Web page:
EU Budget Talks Adjourned after Stalemate
The negotiations on the 2014-2020 European Union budget were adjourned until midday on Friday, after the opening of the summit was delayed for three hours because of strong differences over the budget plans.
Jean-Claude Juncker, Prime Minister of Luxembourg, and leader of the Eurozone's finance ministers, warned earlier about tough talks over different positions.
These differences are prompting many of the participants to doubt the positive outcome of their negotiations. French President, Francois Hollande, and German Chancellor, Angela Merkel, already voiced such reservations. They say another round of negotiations might be needed.
"I think we're advancing a bit, but I doubt that we will reach a deal," Merkel said. Germany, however, notes that it would not be dramatic if the EU leaders don't finalize the budget now.
French President Francois Hollande cautioned that an agreement might not be possible, also adding that: "We should not consider that if we don't get there tomorrow or the day after, all would be lost."
Some Member States already threatened to veto agreements if they contradict their interests.
British PM, David Cameron, insists on a budget that takes into account the economic situation thus its freezing, while Austria, Italy, Latvia, Poland, and Romania want current spending, particularly for farming, maintained or raised.
Hollande has also called for subsidies for farming and development programs to be sustained for poorer nations. France has traditionally been a big beneficiary of EU farm support.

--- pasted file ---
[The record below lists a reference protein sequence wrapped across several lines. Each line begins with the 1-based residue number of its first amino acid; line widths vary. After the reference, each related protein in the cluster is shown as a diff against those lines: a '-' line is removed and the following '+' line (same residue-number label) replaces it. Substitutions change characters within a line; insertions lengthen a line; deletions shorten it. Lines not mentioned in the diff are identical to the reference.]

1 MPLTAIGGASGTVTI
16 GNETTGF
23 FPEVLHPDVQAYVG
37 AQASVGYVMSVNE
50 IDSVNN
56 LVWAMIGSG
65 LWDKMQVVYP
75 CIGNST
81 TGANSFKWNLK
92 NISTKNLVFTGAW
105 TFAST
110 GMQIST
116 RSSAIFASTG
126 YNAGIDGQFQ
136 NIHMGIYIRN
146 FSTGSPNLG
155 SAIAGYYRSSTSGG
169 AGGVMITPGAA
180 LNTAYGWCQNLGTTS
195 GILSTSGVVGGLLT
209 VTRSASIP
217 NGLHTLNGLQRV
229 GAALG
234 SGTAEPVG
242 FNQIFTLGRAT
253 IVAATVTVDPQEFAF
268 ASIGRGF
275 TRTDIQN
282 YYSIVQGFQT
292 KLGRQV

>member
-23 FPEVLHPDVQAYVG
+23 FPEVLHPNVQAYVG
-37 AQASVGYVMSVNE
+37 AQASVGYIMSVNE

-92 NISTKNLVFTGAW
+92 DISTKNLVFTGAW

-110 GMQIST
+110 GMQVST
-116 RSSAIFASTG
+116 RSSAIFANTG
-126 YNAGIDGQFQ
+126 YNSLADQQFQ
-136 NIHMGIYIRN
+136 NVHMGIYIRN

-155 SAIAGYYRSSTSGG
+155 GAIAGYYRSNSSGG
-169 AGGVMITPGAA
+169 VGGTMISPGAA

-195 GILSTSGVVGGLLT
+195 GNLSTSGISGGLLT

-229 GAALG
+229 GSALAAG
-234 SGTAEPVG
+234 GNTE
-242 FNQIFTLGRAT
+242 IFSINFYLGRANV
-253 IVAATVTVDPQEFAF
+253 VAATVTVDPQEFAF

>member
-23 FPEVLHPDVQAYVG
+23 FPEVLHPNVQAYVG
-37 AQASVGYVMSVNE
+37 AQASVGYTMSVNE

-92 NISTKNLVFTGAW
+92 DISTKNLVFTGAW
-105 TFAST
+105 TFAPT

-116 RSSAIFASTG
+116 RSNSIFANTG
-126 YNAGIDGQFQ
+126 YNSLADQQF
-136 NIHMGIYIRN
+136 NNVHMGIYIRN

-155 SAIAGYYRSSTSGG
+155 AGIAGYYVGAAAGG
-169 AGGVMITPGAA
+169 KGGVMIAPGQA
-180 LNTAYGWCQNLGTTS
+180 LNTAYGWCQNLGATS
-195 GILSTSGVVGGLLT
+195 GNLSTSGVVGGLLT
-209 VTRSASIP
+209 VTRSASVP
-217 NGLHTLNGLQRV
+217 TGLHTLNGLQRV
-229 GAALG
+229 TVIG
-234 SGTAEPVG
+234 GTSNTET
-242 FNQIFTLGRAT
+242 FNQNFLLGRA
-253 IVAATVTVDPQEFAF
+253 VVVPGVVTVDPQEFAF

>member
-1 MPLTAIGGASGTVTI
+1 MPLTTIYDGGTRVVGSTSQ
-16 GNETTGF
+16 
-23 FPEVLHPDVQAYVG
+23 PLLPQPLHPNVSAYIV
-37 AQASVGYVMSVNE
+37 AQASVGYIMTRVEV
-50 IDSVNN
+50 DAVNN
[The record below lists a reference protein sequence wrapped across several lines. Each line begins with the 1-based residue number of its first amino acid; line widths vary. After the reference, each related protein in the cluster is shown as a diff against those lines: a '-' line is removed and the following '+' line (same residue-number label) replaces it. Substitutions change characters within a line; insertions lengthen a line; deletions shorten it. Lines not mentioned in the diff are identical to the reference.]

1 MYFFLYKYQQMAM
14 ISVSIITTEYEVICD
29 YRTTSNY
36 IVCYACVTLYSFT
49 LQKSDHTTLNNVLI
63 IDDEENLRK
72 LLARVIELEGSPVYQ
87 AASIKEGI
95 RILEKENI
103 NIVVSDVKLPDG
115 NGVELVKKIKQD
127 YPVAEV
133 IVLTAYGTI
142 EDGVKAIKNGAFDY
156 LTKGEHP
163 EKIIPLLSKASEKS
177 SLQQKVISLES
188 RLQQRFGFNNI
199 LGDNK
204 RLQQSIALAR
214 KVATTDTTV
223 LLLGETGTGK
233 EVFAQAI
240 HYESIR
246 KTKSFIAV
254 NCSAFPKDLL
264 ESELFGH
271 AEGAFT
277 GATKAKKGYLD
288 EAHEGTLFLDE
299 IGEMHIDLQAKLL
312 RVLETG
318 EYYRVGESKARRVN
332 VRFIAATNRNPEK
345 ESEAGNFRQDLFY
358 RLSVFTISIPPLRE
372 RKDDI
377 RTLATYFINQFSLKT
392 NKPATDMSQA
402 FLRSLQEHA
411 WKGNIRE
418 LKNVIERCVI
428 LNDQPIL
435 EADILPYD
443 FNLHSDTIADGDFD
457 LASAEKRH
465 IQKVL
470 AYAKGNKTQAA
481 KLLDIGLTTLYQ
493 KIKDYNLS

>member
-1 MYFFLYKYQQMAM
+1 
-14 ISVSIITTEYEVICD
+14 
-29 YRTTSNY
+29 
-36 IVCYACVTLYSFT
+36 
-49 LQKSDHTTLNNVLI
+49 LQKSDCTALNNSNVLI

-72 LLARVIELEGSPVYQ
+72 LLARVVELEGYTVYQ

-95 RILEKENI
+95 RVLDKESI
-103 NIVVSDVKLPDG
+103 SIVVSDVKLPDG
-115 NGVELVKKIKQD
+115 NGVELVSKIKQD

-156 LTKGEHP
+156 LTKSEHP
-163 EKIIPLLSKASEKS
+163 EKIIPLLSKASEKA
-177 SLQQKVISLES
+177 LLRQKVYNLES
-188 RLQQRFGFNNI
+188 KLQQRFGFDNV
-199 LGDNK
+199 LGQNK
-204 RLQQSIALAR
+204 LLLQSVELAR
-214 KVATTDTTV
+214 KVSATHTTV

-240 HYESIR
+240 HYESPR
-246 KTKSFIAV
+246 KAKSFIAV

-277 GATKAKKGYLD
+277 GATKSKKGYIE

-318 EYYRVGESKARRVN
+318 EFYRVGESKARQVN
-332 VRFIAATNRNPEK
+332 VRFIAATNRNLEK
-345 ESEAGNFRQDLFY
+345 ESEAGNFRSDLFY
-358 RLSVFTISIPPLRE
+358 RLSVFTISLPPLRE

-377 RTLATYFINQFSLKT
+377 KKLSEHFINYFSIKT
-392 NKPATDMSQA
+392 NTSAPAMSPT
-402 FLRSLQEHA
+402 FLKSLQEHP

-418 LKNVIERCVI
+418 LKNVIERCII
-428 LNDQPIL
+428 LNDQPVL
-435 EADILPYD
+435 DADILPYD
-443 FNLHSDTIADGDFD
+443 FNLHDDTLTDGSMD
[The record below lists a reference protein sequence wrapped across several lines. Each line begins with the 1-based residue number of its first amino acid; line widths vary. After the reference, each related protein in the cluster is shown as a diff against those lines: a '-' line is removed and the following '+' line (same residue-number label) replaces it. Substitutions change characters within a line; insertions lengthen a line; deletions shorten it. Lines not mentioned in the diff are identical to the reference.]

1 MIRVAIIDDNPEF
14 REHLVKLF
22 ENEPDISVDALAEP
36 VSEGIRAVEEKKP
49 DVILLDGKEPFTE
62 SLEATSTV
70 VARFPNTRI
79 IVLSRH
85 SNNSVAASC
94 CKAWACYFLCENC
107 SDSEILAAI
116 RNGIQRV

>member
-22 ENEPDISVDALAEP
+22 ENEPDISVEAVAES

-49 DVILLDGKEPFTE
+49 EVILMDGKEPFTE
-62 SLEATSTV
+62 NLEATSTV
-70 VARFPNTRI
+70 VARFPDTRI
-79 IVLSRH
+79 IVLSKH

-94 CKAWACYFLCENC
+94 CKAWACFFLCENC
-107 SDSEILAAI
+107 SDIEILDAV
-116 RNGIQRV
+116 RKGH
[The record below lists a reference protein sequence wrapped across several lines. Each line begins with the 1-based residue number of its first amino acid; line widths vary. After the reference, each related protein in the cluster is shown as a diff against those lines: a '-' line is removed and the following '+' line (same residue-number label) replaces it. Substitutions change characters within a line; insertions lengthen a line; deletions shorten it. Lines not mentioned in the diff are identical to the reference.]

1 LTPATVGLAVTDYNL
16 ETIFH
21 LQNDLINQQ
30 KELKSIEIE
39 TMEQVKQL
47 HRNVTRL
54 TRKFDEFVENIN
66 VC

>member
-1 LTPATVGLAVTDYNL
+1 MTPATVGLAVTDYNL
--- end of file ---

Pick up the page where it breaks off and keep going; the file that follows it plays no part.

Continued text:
Earlier, President of the European Council Herman Van Rompuy circulated a revised proposal for the new budget and said he believed that a compromise was possible.
The 90-minute session late Thursday came after a long and exhausting day of face-to-face meetings between Van Rompuy and each of the bloc's leaders.
The EU Commission, which drafts EU laws, has called for an increase of 4.8% on the 2007-2013 budget.
Failure to agree on the budget would mean rolling over the 2013 budget into 2014 on a month-by-month basis, putting some long-term projects at risk.
Meanwhile, the Bulgarian government press office informs that PM Boyko Borisov held meetings with Van Rompuy and the President of the European Commission, Jose Manuel Barroso.
Bulgaria opposes the downsizing of cohesion funds, and wants enough financing for the closure of 1-4 units of the Kozloduy Nuclear Power Plant and direct payments to farmers.
- » EU Commission Grants EUR 1.6 B to Bulgaria for Transport
- » Bulgarian PM Discusses Energy Projects at EU Council
- » EU Provides Financial Aid for Integration of Immigrants in Bulgaria
- » Bulgaria Gets Nod for EUR 2 B in EU Funding for Transport Projects
- » More Than Half of Bulgarians Have Positive Image of EU – Eurobarometer
- » Bulgaria to Get EUR 10.5 M Disaster Aid from EU